Description In this companion to "Alexander the Great at the Tomb of Achilles" (Walters 37.510), the Macedonian ruler and general has entered the town of Gordium (in present-day Turkey) in 344 BC. In that city was the chariot of Gordius, the father of the legendary King Midas. The yoke of the wagon was fastened by a complicated knot. It had been prophesied that the one who could loose the knot would become the ruler of Asia. Instead of trying to untie the impossibly difficult knot, Alexander just cut through it with his sword. He went on to conquer Asian kingdoms as far east as Afghanistan. To suggest Asia Minor and the ancient past, Panini introduced a bystander wearing a turban and placed the scene in front of an altar dedicated to Zeus, ruler of the Greek gods, enthroned with his thunderbolt. For more information on this painting, please see Federico Zeri's 1976 catalogue no. 409, pp. 519-520.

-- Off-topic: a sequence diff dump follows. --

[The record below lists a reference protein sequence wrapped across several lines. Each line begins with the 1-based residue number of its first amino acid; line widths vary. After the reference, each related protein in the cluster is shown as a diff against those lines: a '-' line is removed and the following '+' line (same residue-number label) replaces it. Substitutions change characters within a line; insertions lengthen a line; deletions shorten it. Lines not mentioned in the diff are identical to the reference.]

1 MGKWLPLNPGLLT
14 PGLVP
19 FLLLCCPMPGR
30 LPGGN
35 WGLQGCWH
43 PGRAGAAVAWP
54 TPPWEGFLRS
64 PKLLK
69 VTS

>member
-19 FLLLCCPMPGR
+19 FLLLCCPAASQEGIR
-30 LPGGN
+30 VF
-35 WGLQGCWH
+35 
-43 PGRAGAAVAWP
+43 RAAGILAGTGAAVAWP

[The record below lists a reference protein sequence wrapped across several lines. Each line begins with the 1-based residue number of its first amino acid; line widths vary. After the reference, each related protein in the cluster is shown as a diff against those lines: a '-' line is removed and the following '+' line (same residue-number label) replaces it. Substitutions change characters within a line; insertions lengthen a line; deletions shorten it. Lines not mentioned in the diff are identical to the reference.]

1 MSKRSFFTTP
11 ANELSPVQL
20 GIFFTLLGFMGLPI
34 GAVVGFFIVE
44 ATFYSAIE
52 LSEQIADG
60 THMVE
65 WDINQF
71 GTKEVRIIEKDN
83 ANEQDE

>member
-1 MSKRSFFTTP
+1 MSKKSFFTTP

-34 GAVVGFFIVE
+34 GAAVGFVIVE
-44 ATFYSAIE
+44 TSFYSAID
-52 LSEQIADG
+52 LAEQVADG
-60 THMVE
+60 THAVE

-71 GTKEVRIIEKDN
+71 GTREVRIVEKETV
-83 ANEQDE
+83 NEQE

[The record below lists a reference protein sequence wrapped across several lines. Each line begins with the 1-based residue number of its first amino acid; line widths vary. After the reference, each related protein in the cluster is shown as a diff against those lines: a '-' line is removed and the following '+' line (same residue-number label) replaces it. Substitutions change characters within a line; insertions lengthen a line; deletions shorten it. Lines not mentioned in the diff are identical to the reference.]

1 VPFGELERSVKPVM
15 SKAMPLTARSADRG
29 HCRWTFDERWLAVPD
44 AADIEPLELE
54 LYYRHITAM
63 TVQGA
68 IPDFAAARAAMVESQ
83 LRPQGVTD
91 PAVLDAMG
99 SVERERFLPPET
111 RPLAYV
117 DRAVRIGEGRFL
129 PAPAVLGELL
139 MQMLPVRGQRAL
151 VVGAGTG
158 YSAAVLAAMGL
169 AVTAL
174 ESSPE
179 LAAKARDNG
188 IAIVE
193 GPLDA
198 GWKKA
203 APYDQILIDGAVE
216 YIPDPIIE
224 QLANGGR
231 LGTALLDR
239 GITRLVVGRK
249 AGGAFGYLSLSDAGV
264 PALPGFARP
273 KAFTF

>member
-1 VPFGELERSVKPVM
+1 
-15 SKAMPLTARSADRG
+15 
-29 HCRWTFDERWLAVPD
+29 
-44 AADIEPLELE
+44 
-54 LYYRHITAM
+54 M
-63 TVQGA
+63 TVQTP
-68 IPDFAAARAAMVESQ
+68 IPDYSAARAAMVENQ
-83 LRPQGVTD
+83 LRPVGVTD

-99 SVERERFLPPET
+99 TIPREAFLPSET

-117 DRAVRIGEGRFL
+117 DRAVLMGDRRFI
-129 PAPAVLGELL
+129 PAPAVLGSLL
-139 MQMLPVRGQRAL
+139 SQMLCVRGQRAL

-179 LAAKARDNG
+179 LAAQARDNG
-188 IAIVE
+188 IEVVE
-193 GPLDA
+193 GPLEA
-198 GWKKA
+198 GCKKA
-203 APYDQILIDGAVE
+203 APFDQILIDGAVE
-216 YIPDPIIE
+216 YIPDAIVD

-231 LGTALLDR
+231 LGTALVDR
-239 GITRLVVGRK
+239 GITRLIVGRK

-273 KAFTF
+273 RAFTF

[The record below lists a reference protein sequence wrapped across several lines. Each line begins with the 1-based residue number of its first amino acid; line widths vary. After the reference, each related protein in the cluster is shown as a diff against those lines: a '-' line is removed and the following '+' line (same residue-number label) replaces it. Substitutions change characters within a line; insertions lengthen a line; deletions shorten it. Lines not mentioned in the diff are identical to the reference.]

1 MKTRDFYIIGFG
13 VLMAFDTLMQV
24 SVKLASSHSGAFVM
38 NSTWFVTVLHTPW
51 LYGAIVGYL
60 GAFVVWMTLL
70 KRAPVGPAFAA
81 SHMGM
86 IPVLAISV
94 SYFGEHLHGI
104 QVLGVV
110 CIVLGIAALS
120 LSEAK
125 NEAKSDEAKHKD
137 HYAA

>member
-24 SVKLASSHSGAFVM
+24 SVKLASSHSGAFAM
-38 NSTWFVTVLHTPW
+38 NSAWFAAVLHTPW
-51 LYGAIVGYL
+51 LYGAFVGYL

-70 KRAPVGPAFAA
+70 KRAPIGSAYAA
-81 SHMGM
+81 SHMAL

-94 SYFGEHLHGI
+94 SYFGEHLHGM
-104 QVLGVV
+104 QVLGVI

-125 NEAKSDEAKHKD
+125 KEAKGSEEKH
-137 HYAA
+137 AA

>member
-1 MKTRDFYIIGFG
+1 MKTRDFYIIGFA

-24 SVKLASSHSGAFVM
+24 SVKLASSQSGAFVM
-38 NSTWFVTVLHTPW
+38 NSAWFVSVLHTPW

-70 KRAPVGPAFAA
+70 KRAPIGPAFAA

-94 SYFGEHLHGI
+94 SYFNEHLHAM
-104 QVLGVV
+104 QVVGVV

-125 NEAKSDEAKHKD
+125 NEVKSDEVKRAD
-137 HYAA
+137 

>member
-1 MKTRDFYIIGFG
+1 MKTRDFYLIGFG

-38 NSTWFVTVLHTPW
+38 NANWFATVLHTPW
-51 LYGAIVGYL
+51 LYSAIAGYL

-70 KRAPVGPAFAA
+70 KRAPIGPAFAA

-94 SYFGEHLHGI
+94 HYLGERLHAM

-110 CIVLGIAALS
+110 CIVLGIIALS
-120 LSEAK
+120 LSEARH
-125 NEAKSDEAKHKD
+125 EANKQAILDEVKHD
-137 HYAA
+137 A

|7/01/1970||Treatment||cleaned; examined for condition; inpainted; repaired; varnish removed or reduced|
- Alexander the Great and His Influence over the World from Antiquity to Modern Times. Archaeological Museum of Thessaloniki, Thessaloniki. 1980.
- The Search for Alexander. National Gallery of Art, Washington; The Art Institute of Chicago, Chicago; Museum of Fine Arts, Boston, Boston; Fine Arts Museums of San Francisco, San Francisco; New Orleans Museum of Art, New Orleans; Royal Ontario Museum, Toronto. 1980-1983.
Provenance Don Marcello Massarenti Collection, Rome [date and mode of acquisition unknown] [1881 catalogue: no. 154; 1897 catalogue: no. 297]; Henry Walters, Baltimore, 1902, by purchase; Walters Art Museum, 1931, by bequest.
Credit Acquired by Henry Walters with the Massarenti Collection, 1902
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